might have heard it referred to as preterm labor. Preterm labor,
also called premature labor, includes contractions and labor that
happen before 37 weeks of pregnancy. Many women spend a lot of
their time worrying about the possibility of preterm labor. It
is fairly rare for women to experience preterm labor, and sometimes
it can be treated or prevented. Premature infants may have complications
with their health because they are often born without fully developed
organs. Of course, these risks are greater the earlier the baby
Some risk factors that contribute to preterm labor and delivery
- Prior preterm birth
- Alcohol, drugs or cigarette use (If you drink, smoke, or use
illegal drugs or medications your doctor hasn’t okayed,
you’re putting your infant in danger and making preterm
labor more likely. )
- Ruptured membranes
- Multiple birth
- Chronic illness (If you have a preexisting chronic illness
or condition, such as diabetes, liver or heart disease, you might
be at a high risk for preterm labor and delivery.)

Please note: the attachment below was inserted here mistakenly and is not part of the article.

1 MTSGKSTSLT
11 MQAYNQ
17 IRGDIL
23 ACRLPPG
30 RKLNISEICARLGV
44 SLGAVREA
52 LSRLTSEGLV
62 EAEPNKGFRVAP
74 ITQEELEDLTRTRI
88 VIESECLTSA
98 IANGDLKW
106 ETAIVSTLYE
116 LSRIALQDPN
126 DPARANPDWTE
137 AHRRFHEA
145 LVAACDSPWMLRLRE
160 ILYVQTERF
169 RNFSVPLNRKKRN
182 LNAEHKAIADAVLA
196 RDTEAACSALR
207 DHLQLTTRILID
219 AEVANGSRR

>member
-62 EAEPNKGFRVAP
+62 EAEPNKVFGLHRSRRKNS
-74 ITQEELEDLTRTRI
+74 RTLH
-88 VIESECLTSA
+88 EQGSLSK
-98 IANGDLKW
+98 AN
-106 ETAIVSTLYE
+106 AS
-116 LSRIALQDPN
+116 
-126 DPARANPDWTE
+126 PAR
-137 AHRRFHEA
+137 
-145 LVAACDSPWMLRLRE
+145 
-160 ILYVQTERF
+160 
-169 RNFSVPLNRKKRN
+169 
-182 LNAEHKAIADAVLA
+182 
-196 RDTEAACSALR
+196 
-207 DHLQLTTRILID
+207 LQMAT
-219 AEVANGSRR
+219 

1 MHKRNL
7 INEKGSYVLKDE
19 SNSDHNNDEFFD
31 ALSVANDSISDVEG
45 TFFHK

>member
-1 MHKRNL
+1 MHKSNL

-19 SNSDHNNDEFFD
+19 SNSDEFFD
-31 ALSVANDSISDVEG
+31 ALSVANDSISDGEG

There are many more causes of preterm labor, most of which are
beyond your control. Sometimes, preterm labor is simply inexplicable.
But, if you take care of yourself and eat right and don’t
put too much stress on your body, you will be on the right track
to minimizing those risks.
There are also false calls for pregnant women who may think they
are experiencing preterm labor. Braxton Hicks contractions are
a common cause for concern in pregnant women in the second and
third trimesters. Braxton Hicks contractions are considered “warm-up” exercises
where you might feel contractions, but they usually disappear with
activity. Remember that true labor contractions don’t subside
with activity and may be accompanied by a change in vaginal fluid
to a blood-streaked discharge and the rupture of membranes. If
you have any difficulty telling the difference, contact your provider.
It’s always better to be safe.
Click below to read about related topics.
What to Expect
Pain & Pain Relief
Premature Labor &